The delicate condition of the natural world is vividly brought to life by Nick Brandt, who organized the Big Life Foundation to protect wild animals in East Africa. This British photographer employs a combination of documentary style with classical fine-art aesthetics to depict disappearing populations.
|Nick Brandt, Elephant with Half-Ear, Amboseli (July 2010), Killed by Poachers (August 2010), |
from the series Across the Ravaged Land, archival pigment print, 2010.
Brandt, who has been working in Africa for nearly 10 years, was inspired to change careers after directing Michael Jackson's Earth Song music video, in Tanzania. Since that time, he has created a series of stunning studies of endangered species in the Amboseli National Park, which was formerly a game reserve in Kenya.
Members of the animal kingdom--an appropriate association for these majestic creatures--are quickly being decimated by local hunters. Brandt's very large print of an elephant with half an ear (photographed in July of 2010), underscores the fragility of native populations: the animal was poached the following month.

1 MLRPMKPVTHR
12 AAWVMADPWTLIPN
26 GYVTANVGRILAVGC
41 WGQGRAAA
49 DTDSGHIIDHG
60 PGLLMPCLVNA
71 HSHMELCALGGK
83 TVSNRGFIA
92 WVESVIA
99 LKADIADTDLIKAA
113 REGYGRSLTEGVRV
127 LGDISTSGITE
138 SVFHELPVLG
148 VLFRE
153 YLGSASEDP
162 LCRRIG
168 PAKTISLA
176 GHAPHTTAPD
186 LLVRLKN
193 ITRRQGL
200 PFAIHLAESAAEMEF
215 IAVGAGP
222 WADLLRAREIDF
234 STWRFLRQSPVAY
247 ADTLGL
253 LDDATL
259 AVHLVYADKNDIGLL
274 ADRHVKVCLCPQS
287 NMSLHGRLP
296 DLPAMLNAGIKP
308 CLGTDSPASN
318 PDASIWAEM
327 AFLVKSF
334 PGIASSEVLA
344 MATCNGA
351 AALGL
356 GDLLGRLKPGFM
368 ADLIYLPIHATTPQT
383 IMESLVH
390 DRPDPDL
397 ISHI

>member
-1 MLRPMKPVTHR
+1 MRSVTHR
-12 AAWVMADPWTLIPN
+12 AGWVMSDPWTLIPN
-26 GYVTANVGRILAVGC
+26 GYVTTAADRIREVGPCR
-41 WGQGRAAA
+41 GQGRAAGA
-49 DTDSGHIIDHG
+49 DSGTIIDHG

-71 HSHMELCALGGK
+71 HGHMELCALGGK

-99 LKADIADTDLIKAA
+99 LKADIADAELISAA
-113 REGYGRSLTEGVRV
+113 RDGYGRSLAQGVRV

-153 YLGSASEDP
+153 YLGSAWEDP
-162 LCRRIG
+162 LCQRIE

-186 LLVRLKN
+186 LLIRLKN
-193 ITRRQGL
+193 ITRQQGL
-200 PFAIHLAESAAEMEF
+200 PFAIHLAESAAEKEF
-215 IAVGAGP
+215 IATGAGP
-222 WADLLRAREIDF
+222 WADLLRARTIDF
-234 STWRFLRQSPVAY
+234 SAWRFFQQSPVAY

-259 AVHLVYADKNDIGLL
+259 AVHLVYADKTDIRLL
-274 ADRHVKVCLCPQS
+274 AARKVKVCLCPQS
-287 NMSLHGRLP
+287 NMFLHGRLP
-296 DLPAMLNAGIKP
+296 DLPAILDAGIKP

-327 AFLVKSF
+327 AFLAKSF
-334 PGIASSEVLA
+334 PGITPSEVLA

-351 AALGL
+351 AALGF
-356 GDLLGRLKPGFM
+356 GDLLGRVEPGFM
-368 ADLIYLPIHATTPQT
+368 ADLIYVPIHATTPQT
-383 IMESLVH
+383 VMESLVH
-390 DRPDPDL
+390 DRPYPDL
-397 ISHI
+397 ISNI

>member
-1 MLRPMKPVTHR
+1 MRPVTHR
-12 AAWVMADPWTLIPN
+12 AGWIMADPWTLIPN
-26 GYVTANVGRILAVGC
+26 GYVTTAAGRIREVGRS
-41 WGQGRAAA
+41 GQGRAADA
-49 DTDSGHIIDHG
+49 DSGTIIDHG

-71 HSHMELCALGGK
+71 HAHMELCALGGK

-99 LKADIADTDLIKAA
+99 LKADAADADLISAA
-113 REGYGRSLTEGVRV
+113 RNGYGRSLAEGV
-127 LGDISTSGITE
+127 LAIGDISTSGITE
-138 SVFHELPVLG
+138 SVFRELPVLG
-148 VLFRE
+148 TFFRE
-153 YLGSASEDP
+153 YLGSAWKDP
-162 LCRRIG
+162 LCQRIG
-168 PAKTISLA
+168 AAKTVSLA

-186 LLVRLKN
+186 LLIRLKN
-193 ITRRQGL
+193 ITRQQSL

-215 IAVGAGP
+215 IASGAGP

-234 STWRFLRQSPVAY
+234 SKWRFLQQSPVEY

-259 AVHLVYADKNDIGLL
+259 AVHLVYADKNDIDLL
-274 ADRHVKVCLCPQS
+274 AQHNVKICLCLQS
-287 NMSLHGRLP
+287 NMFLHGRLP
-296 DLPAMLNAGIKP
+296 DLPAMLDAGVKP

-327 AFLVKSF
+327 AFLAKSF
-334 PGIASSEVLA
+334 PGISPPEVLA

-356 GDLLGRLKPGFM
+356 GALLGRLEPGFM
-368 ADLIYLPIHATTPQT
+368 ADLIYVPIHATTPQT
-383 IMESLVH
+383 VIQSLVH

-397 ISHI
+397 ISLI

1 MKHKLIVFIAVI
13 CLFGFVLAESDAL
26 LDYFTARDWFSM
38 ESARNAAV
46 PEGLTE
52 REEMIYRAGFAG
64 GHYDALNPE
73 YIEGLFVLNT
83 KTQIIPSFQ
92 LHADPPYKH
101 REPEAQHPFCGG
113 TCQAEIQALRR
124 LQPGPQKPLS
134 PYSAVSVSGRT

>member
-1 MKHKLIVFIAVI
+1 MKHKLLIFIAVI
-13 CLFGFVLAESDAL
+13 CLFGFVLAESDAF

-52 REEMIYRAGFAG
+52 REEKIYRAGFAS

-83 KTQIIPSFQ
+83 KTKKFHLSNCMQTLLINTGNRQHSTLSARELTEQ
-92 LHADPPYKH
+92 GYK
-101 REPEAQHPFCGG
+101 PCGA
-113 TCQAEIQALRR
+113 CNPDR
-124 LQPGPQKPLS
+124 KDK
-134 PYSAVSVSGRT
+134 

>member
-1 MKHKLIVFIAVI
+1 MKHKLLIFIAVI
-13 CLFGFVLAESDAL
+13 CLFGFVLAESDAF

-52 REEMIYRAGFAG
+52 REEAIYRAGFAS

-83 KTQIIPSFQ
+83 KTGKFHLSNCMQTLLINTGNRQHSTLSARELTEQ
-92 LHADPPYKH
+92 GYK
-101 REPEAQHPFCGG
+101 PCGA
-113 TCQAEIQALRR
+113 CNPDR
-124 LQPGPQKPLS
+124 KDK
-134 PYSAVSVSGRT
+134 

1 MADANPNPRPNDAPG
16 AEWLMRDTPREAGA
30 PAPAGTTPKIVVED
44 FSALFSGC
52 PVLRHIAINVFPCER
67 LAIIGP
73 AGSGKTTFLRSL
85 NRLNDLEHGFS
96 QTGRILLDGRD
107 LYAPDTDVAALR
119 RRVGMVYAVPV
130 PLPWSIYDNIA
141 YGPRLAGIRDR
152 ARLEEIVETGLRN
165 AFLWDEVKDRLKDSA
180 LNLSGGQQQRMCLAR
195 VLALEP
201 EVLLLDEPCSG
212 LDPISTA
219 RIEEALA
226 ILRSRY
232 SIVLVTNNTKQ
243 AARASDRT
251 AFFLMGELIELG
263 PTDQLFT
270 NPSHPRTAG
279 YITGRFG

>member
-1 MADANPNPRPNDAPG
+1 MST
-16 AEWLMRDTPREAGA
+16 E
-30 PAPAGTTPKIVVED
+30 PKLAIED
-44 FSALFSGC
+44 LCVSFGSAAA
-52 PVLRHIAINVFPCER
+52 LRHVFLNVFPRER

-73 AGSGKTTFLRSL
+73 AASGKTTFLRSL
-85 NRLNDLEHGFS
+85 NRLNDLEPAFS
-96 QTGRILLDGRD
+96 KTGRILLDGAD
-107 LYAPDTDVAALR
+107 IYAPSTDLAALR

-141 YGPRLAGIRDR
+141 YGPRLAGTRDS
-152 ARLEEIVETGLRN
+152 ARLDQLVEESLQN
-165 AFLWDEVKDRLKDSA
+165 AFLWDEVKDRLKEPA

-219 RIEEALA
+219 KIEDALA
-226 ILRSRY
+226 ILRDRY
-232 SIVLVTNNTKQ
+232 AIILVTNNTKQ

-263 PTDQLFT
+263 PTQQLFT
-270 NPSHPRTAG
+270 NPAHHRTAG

Today, most photographers are willing to use whatever tools are at their disposal to get the shot. Interestingly, Brandt is old school in this regard: "If you are patient enough, what nature eventually gives you is way better and more surprising than what you might have manufactured in Photoshop. So, I stick with nature."
|Nick Brandt, Lion Before the Storm I, archival pigment print, 2006. |
Swann will offer two Brandt prints in our October 17th auction, the elephant mentioned above and Lion Before the Storm I, 2006.
Thanks to Swann Vice President and Director of Photographs, Daile Kaplan, for this post!
Labels: Africa, Amboseli National Park, Animal Photography, Big Life Foundation, Daile Kaplan, Nick Brandt, photographs and photobooks